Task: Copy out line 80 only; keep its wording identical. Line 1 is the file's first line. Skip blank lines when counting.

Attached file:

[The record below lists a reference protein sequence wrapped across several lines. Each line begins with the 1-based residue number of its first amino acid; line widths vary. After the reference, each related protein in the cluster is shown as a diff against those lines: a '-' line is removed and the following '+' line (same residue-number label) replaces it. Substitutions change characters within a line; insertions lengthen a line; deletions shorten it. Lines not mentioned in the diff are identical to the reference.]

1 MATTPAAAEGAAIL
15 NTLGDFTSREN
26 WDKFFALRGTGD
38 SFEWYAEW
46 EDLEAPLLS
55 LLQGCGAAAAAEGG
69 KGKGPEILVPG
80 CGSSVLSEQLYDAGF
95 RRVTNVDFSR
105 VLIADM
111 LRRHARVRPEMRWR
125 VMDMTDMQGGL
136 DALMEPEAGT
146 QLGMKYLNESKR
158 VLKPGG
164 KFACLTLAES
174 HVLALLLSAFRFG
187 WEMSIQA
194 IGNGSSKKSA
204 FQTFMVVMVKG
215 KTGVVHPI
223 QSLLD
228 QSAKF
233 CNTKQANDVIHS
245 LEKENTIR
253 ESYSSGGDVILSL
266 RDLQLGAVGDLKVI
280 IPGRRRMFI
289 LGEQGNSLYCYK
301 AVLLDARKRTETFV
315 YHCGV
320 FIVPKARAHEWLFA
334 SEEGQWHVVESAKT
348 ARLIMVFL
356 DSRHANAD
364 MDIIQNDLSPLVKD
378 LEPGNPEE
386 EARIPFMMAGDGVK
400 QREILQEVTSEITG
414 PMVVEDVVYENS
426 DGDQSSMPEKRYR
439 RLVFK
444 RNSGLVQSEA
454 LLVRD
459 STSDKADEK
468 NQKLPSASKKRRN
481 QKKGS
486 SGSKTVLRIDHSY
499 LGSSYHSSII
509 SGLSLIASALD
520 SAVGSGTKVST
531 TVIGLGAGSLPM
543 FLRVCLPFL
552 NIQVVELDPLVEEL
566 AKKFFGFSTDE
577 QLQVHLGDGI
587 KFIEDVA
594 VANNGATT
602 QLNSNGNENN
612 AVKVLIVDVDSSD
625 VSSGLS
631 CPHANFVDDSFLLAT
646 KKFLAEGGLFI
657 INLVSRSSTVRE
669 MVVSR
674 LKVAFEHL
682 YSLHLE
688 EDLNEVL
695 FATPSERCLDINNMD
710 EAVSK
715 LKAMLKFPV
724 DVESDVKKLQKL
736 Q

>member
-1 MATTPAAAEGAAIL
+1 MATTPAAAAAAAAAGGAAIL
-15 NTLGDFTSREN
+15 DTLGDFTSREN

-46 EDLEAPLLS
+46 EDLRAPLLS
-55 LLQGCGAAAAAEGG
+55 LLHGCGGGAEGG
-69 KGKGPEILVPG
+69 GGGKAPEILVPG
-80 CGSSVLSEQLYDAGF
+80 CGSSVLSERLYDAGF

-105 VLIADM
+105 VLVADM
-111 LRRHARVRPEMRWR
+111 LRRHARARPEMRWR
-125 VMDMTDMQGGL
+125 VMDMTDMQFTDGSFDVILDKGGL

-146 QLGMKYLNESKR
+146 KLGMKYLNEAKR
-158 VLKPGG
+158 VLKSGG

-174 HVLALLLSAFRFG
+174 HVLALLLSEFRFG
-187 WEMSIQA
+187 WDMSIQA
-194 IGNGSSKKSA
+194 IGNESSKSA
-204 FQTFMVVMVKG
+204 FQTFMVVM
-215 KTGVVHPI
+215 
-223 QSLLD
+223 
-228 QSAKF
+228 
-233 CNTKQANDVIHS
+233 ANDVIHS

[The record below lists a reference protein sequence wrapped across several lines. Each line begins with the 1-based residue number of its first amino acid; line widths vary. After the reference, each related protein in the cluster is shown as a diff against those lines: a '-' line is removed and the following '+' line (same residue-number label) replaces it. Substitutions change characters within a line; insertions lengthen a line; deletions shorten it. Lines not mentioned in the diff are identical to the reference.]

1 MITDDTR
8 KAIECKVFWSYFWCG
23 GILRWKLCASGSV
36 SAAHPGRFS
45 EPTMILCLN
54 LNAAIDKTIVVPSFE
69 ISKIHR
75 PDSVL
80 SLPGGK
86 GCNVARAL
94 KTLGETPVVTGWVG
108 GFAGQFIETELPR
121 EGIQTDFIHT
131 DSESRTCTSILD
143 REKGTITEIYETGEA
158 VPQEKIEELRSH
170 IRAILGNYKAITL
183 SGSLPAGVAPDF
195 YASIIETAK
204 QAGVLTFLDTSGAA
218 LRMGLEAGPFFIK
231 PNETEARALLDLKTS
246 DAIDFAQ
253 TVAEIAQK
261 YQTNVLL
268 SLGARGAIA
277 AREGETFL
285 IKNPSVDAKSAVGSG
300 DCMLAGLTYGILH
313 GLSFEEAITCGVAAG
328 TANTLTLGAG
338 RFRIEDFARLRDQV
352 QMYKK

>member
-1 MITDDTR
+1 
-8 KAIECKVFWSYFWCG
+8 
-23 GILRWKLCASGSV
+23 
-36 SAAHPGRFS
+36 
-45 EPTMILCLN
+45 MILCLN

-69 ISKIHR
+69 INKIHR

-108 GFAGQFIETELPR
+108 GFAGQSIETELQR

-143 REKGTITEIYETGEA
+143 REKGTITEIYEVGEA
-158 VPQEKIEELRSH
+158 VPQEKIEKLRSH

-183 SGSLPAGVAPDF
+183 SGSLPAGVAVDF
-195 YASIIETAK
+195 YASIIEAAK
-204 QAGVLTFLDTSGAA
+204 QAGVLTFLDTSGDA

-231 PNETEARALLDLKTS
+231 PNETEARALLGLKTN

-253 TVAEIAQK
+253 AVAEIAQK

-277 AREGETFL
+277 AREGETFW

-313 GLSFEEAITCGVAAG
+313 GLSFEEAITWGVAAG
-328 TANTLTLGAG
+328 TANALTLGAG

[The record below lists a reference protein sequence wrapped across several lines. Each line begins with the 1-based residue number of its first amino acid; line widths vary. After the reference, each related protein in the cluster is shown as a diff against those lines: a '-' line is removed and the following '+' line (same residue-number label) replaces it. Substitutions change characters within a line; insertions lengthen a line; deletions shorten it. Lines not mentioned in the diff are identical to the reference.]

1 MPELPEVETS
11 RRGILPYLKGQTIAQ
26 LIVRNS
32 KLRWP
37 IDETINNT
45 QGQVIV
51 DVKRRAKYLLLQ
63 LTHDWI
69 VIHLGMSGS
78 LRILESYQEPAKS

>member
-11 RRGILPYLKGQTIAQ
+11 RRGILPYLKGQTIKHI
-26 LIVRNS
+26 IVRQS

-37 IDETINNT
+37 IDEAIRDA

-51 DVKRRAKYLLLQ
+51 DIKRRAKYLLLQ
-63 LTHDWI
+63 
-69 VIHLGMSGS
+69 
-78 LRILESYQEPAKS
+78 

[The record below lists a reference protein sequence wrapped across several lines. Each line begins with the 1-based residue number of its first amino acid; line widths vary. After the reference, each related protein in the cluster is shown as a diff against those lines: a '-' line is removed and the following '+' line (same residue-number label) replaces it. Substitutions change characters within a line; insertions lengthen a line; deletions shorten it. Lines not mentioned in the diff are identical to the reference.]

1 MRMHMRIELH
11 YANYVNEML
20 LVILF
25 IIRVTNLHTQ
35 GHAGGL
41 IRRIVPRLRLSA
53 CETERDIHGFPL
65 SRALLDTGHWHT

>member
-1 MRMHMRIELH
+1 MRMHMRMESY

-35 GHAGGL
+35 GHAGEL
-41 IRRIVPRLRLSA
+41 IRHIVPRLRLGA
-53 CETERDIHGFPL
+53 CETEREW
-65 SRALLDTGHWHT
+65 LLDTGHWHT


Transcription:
-46 EDLEAPLLS